1-19-11 History of Life

1-19-11 History of Life - Announcements

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Unformatted text preview: Announcements BIOL
1108
Principles
of
Biology
II Dr
Kathrin
Stanger
Hall, PhD
University
Tubingen,
Germany Animal
physiology • [email protected] Dr
Lisa
Donovan [email protected] Ph.D
University
of
Utah – If
you
did
not
aIend
Friday
January
14,
watch podcast
on
eLC – Homework
on
eLC
due
Friday
January
21 • Syllabus
has
been
revised,
see
eLC – We
will
not
be
making
up
missed
classes
on Saturday
January
29 – Last
day
to
drop
this
class,
Thursday
January
20 – Last
day
to
add
this
class,
Friday
January
21 1 Clicker
101 Clicker
101 At
the
beginning
of
each
class….. • Please
switch
clicker
on [email protected] search
for
a
class
(and find
it
once
I
start
a
ppt [email protected]) • If
it
takes
too
long
you can
enter
the
number
or leIer
in
<
>
on
the overhead
screen 2 • You
can
earn
full
credit (30
points)
by
answering 80%
of
all
clicker [email protected] semester
(see
syllabus) • Please
enter
your
UGA e‐mail
name
as
ID
in your
clicker
(use up/down
arrows
to find
leIers
other
than A‐E) • Please
check
before each
class
that
your
ID didn’t
change
in
your backpack • The
points
are
for
self‐ [email protected](commi_ng
to an
answer
that
you reasoned
out
to
be correct) • You
will
get
credit whether
your
answer
is actually
correct
or
not • To
get
the
full
learning (and
exam
prep)
benefit, please
make
an
honest effort
to
reason
out
the correct
answer • Thinking
skills
are
key! 3 Q:
What
is
the
current
ID
in
your clicker? 1. 2. 3. 4. 5. 4 A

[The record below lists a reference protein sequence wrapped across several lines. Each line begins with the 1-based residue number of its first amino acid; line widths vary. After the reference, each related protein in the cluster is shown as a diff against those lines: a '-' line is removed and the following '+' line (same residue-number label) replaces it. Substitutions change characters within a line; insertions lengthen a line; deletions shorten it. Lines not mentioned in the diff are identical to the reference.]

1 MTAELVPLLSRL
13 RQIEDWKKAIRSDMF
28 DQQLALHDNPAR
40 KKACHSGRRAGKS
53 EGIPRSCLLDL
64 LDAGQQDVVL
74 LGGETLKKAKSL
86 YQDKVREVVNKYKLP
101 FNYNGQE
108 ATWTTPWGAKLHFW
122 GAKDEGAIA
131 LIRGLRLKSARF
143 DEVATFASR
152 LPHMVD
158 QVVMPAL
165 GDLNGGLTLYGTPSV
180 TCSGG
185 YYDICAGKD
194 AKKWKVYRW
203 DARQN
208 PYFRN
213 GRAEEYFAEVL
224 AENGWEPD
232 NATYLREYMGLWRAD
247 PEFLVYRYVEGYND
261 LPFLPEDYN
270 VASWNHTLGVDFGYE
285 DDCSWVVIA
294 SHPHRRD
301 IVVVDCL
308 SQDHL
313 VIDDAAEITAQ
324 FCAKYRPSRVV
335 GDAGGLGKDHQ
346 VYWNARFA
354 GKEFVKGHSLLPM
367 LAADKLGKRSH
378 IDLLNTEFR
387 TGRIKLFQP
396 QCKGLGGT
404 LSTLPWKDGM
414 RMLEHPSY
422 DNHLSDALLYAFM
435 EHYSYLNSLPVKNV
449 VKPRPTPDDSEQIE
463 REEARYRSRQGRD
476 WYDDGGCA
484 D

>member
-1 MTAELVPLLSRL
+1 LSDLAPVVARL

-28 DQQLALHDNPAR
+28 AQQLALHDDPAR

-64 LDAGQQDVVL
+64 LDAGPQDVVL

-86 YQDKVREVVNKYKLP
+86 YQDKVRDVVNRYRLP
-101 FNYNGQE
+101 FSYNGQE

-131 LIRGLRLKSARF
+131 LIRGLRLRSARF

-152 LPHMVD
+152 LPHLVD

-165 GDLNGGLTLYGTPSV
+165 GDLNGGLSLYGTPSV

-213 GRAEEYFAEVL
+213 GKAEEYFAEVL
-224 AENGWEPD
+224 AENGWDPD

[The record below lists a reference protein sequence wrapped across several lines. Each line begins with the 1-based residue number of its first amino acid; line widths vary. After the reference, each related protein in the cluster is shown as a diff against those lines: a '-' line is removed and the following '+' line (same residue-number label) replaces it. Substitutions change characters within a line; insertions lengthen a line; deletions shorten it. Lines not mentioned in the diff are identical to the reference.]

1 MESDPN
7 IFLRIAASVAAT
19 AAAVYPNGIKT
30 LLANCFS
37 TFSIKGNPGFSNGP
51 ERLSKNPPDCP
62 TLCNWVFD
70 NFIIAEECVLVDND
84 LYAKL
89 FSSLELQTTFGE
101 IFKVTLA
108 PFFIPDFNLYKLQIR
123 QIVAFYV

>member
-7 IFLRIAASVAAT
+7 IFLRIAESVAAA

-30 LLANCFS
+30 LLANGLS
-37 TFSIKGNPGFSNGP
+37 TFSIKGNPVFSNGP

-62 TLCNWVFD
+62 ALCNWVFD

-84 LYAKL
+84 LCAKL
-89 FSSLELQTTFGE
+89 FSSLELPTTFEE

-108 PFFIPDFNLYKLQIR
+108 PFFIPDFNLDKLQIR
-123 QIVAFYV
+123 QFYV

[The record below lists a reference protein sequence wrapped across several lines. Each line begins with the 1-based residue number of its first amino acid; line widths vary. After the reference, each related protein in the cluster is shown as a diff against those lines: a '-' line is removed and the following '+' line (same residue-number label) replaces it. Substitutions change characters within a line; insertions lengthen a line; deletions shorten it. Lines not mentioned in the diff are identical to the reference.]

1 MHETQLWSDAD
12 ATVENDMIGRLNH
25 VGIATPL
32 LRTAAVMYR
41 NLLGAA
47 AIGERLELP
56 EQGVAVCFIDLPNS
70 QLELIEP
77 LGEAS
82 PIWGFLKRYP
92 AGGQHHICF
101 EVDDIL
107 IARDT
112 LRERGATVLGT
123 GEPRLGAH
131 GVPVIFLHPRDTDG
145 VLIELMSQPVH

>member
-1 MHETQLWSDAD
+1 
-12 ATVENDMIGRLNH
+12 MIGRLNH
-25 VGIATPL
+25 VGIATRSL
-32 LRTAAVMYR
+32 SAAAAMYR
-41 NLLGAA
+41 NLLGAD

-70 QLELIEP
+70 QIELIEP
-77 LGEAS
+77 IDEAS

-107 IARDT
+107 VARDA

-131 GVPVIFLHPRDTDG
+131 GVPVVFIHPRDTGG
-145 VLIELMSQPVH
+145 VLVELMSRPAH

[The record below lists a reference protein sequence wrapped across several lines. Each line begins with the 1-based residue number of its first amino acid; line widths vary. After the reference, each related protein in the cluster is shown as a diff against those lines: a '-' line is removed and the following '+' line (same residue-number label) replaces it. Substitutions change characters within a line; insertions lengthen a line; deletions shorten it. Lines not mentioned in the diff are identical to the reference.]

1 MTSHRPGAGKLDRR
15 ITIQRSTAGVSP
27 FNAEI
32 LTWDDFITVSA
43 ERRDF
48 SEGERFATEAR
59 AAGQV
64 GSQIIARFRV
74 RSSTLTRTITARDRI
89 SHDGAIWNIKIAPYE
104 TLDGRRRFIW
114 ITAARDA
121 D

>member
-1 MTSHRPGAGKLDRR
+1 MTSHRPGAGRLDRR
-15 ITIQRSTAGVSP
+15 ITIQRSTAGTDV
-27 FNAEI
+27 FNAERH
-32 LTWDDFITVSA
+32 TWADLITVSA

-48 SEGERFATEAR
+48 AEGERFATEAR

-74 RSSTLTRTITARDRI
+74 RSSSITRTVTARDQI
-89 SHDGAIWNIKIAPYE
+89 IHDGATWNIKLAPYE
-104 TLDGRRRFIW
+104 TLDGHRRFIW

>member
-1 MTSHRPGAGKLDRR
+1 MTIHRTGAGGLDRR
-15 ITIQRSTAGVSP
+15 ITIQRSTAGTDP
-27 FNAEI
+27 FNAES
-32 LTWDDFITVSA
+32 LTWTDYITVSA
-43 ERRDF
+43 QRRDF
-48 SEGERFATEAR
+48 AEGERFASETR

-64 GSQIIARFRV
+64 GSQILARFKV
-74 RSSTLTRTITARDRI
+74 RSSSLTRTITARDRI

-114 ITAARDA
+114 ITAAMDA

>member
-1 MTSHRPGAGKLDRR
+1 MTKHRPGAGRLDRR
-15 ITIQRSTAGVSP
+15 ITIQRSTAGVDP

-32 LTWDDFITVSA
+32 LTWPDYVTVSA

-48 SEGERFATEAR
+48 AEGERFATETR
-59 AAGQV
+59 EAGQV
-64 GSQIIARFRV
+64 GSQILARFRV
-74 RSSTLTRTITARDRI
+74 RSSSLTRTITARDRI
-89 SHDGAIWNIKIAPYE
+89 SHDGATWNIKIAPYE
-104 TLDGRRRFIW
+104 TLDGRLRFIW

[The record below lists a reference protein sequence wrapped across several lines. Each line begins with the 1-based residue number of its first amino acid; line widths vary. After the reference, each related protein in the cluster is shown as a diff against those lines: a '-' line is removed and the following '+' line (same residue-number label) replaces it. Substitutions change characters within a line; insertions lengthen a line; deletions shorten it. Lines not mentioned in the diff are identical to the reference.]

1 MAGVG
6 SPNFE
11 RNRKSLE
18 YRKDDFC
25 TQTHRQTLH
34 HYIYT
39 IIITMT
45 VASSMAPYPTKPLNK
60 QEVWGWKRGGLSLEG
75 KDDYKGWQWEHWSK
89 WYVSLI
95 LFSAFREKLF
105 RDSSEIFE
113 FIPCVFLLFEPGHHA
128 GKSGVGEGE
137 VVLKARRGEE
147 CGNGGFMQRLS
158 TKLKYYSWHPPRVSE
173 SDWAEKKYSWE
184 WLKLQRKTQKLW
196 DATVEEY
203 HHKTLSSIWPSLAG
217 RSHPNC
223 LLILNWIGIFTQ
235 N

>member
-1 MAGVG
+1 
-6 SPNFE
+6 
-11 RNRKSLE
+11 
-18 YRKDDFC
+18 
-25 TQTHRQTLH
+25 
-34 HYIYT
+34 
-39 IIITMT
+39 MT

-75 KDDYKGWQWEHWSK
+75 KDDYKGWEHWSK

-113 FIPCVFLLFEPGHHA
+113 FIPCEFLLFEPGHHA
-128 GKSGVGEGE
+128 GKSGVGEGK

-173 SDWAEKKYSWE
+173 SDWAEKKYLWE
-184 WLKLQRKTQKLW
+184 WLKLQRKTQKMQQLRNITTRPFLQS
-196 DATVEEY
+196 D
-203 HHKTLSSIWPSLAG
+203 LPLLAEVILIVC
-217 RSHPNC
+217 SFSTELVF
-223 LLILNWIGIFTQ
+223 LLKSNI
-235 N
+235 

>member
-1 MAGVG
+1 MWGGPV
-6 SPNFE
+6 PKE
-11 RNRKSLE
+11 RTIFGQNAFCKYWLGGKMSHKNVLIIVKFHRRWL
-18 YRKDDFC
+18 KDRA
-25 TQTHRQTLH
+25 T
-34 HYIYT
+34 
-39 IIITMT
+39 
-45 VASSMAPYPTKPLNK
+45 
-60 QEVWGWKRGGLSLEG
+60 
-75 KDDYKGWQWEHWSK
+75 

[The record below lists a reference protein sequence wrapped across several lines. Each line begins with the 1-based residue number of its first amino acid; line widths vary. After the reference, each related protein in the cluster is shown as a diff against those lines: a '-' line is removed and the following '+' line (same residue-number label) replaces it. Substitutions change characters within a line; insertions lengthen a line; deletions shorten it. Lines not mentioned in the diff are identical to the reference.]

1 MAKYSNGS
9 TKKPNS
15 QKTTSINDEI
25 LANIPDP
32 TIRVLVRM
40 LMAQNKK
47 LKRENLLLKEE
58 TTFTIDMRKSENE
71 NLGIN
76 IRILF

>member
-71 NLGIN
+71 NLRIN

Brief
History
of
Life:
EvoluEon
of
Diversity Social
security
number 810‐number UGA‐email
name I
made
it
up none Earth
~
4
billion
years
ago,
no
life 5 •
Universe
~
10‐20
billion
years
old •
Solar
system
~
4.5‐5
billion
years
old •
Earth
~
4.5
billion
years
old Earth
today,
diversity
of organisms 6 About
4‐3.8
billion
years
ago
(bya): Crust
cooled
~3.8
billion
years
ago Atmosphere
of
early
earth:
Hot! ‐carbon
monoxide
(CO),
 ‐carbon
dioxide
(CO2 ),
 ‐Nitrogen
(N2 ),
 ‐water
vapor
(H2O) ‐NO
FREE
OXYGEN,
or
just
trace
amount Earth
crust
solidifies
Bombardment
from Outer
Space
ceases 300
million
 years
 Origin
of
Life? What
organic
molecules could
have
existed? [email protected] [email protected]? Bacteria ~3.5
billion
years
ago (Major
molecular building
blocks
of life:

Membranes, DNA,
RNA,
Proteins) 8 7 What
organic
molecules
could
have
existed? What properties might primitive life have had? Miller‐Urey
experiment,
1952
(and
others
that
followed) •

tried
to
mimic
chemistry
of
early
ocean/atmosphere •

added
warmth
and
sparks
of
electricity •

analyzed
what
accumulated Membrane-like structures surrounding “protobionts” • lipids will form l iposomes in water • chemistry potentially different inside and out So
what
accumulates
in
these
experiments? •
amino
acids [email protected] •
lipids •
sugars,
etc. “RNA World” • genetic information (code) • structural/catalytic activity, can replicate itself Seminar
Today
(January
19):